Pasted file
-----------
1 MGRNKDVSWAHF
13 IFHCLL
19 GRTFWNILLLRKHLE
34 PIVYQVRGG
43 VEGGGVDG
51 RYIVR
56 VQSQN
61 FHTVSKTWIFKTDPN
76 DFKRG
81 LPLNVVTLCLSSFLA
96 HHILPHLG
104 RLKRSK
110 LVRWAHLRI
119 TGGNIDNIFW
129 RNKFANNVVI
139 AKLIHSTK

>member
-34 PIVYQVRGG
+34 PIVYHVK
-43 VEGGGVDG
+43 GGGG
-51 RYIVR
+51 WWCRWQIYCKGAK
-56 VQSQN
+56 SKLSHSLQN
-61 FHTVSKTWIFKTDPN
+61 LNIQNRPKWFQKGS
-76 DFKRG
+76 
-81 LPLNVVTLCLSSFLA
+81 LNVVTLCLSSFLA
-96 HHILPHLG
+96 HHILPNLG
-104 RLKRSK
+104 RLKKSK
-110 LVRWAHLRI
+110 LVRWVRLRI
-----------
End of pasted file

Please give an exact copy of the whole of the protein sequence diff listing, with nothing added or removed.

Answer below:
1 MGRNKDVSWAHF
13 IFHCLL
19 GRTFWNILLLRKHLE
34 PIVYQVRGG
43 VEGGGVDG
51 RYIVR
56 VQSQN
61 FHTVSKTWIFKTDPN
76 DFKRG
81 LPLNVVTLCLSSFLA
96 HHILPHLG
104 RLKRSK
110 LVRWAHLRI
119 TGGNIDNIFW
129 RNKFANNVVI
139 AKLIHSTK

>member
-34 PIVYQVRGG
+34 PIVYHVK
-43 VEGGGVDG
+43 GGGG
-51 RYIVR
+51 WWCRWQIYCKGAK
-56 VQSQN
+56 SKLSHSLQN
-61 FHTVSKTWIFKTDPN
+61 LNIQNRPKWFQKGS
-76 DFKRG
+76 
-81 LPLNVVTLCLSSFLA
+81 LNVVTLCLSSFLA
-96 HHILPHLG
+96 HHILPNLG
-104 RLKRSK
+104 RLKKSK
-110 LVRWAHLRI
+110 LVRWVRLRI